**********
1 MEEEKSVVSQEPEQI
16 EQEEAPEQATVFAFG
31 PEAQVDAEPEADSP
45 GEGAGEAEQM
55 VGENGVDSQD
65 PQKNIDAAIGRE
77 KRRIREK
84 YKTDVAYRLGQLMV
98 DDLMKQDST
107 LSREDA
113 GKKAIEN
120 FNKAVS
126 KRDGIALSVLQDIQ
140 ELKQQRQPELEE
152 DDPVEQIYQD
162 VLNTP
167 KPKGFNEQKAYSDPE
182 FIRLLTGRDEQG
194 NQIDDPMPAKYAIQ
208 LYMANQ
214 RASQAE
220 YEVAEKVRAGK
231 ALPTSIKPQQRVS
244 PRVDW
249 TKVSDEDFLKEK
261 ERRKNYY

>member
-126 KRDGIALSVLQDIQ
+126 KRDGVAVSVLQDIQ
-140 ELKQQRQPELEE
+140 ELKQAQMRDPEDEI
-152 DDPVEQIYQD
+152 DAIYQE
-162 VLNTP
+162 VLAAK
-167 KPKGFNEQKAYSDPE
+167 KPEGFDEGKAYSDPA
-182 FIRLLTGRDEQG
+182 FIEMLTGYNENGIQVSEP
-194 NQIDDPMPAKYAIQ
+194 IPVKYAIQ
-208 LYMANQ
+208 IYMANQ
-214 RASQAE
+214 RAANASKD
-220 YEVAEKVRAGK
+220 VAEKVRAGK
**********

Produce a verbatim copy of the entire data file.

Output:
1 MEEEKSVVSQEPEQI
16 EQEEAPEQATVFAFG
31 PEAQVDAEPEADSP
45 GEGAGEAEQM
55 VGENGVDSQD
65 PQKNIDAAIGRE
77 KRRIREK
84 YKTDVAYRLGQLMV
98 DDLMKQDST
107 LSREDA
113 GKKAIEN
120 FNKAVS
126 KRDGIALSVLQDIQ
140 ELKQQRQPELEE
152 DDPVEQIYQD
162 VLNTP
167 KPKGFNEQKAYSDPE
182 FIRLLTGRDEQG
194 NQIDDPMPAKYAIQ
208 LYMANQ
214 RASQAE
220 YEVAEKVRAGK
231 ALPTSIKPQQRVS
244 PRVDW
249 TKVSDEDFLKEK
261 ERRKNYY

>member
-126 KRDGIALSVLQDIQ
+126 KRDGVAVSVLQDIQ
-140 ELKQQRQPELEE
+140 ELKQAQMRDPEDEI
-152 DDPVEQIYQD
+152 DAIYQE
-162 VLNTP
+162 VLAAK
-167 KPKGFNEQKAYSDPE
+167 KPEGFDEGKAYSDPA
-182 FIRLLTGRDEQG
+182 FIEMLTGYNENGIQVSEP
-194 NQIDDPMPAKYAIQ
+194 IPVKYAIQ
-208 LYMANQ
+208 IYMANQ
-214 RASQAE
+214 RAANASKD
-220 YEVAEKVRAGK
+220 VAEKVRAGK